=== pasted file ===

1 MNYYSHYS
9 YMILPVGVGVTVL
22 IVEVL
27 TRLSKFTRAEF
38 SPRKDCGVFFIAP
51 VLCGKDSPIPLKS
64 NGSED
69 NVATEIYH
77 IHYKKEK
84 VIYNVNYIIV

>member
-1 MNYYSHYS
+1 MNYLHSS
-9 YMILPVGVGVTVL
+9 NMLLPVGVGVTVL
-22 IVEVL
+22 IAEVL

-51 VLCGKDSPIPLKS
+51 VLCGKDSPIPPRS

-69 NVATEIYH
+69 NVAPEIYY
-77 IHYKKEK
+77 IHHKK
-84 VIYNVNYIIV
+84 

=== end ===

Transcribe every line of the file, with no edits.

1 MNYYSHYS
9 YMILPVGVGVTVL
22 IVEVL
27 TRLSKFTRAEF
38 SPRKDCGVFFIAP
51 VLCGKDSPIPLKS
64 NGSED
69 NVATEIYH
77 IHYKKEK
84 VIYNVNYIIV

>member
-1 MNYYSHYS
+1 MNYLHSS
-9 YMILPVGVGVTVL
+9 NMLLPVGVGVTVL
-22 IVEVL
+22 IAEVL

-51 VLCGKDSPIPLKS
+51 VLCGKDSPIPPRS

-69 NVATEIYH
+69 NVAPEIYY
-77 IHYKKEK
+77 IHHKK
-84 VIYNVNYIIV
+84 